Even kids who want to work less and do their homework can be cowed into working too much. Seventeen-year-old Latysha Place, for example, says she was pushed by her superiors to pull eight-hour shifts on successive school nights at her job in a supermarket in Flushing, N.Y. Fearing reprisal, Latysha acquiesced: "I would come in after school at 2:30 and work until 11. By the time I got home, I really didn't do my homework. I did what I had to do to get by."

Such exhaustive schedules can cause problems outside the classroom, too. In his research, Steinberg found that teens who work more than 15 to 20 hours per week tend to spend less time with their parents than their nonworking classmates. They spend more time daydreaming in class, have more behavior problems and are more likely to drink and smoke cigarettes and marijuana.

Federal labor law is designed to help ensure the welfare of working teens, but traditionally, it has had little teeth. Currently the law prohibits most paid work for kids younger than 14 and says children under 16 can work only three hours a day during the week and no more than 18 hours a week during school. Even so, in states like New York, it's legally possible for 17-year-olds to spend 48 hours a week at work--more than many adults do in full-time jobs. Says Dr. Philip Landrigan, a physician who studies the hazards of child labor: "Most Americans believe . . . child labor is a problem experienced only in Third World countries. However, the harsh reality is that . . . child-labor problems not only exist, but they are getting worse."

This spring, after receiving 22,500 reports of child-labor-law violations in 1989--many of them involving teens--the Department of Labor began a nationwide crackdown. Accused employers ranged from mom-and-pop operations to some of the nation's largest corporations. Among the alleged offenders was Burger King, which was accused of repeatedly asking teens to work more than the maximum number of hours allowed by law. New York state's enforcement activity has also focused on sweatshops in New York City's garment district and Chinatown, where many working teens are illegal aliens. At one such raid, held during a school day, inspectors found children as young as 14 working in buildings with blocked fire exits, exposed wiring and hazardous machinery.

In some instances, the workplace does more than keep kids away from School; it becomes the setting for tragedy. In April, Miami teen Miriam Franco, then 15, suffered severe hand injuries while operating a juice compactor at Tropical Supermarket, a Miami grocery. The girl spent three weeks in the hospital where she underwent multiple skin grafts. Attorney William Sullivan, a specialist in child-labor law who is preparing a lawsuit against Tropical on the girl's behalf, says such incidents are not uncommon among businesses hiring teens. "You probably could find hazardous conditions in 30 to 40 percent of them," he says. (Tropical chooses not to comment until a lawsuit is filed.)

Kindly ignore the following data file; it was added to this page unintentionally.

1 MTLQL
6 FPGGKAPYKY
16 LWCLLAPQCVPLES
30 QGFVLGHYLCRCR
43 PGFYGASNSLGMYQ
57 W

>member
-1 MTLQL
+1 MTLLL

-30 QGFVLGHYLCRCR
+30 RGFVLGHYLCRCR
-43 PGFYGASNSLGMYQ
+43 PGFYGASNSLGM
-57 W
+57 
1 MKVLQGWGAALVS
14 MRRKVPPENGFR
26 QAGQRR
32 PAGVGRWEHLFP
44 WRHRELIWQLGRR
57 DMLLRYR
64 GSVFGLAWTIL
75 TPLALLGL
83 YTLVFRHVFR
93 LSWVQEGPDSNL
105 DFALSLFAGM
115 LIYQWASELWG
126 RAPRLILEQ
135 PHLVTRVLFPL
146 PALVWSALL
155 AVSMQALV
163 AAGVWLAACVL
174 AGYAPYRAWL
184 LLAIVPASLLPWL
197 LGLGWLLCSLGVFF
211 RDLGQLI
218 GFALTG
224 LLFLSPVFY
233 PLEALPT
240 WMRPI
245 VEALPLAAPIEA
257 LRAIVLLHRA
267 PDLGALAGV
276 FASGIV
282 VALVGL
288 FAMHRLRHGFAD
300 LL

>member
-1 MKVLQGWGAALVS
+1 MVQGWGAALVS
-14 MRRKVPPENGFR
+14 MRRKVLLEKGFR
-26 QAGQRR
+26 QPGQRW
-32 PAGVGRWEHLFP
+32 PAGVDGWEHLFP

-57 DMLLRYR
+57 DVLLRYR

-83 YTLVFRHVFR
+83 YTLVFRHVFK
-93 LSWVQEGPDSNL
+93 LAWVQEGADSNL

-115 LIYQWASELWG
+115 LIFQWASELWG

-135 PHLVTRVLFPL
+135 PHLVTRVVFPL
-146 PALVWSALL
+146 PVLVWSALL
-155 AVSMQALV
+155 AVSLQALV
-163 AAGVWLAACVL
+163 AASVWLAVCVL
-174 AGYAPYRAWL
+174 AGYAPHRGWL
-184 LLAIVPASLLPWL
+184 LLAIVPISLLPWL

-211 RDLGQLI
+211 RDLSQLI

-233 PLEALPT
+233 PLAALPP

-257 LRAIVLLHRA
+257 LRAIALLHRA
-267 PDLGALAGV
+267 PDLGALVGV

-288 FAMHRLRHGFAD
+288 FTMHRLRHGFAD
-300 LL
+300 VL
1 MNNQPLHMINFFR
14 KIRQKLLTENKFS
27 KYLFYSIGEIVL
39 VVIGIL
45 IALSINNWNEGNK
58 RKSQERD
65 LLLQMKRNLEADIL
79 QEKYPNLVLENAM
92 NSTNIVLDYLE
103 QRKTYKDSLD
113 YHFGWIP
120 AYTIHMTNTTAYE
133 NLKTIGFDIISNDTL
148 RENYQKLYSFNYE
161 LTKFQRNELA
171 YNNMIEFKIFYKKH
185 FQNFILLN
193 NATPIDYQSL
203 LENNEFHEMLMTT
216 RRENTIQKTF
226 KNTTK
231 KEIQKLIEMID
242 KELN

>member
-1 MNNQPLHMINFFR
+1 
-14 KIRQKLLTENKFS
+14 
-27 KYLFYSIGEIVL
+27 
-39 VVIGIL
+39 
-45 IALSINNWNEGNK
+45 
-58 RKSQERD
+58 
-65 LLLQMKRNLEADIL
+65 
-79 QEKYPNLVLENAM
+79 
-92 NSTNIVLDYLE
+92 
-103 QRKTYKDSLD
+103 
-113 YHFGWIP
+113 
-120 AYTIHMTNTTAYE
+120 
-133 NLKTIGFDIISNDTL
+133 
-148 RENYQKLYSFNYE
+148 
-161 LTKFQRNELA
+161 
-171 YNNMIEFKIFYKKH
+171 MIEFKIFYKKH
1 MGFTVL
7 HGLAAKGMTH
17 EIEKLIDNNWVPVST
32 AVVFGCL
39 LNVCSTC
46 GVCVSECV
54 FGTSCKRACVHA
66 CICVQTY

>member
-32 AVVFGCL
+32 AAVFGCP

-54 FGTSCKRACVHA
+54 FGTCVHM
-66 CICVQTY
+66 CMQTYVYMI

To document just how extensive the problem is, is, Sinai's Landrigan and his partner Dr. Pollack are compiling a database of workplace injuries to children. In 1987-88, the General Accounting Office reported 128,000 injuries to youths on the job in 33 states. Many of those occurred in such places as farms, fast-food restaurants and grocery stores--sites where kids operate or work around equipment.

For both child advocates and employers, the question of the 1990s will be how best to encourage productive work by teens while protecting them from abuse. Along with tougher state laws such as the one under consideration in New York, congressmen are pushing legislation that would slap the worst violators with fines of $100,000 and jail sentences of at least six months.

In the end, the answer to improving the lot of teenage workers may lie not in legislation but in providing them with an incentive to value school as much as work. In Homestead, Fla., where hundreds of teens work as migrant laborers, the Coalition of Florida Farm Work Organizations succeeded in luring youngsters back to the classroom by offering them a $2.35-an-hour stipend to study instead of work. Before funding was cut for the program, it produced a fourfold reduction in the school-dropout rate. In New York, a nonprofit organization called New Youth Connections encourages minority students to build career skills by writing and producing their own newspaper. Latysha Place, for one, quit her supermarket job and later took an unpaid internship at the paper. The hope is that when she graduates, she'll have something more valuable than a new wardrobe and jewelry--the tools necessary to build a career.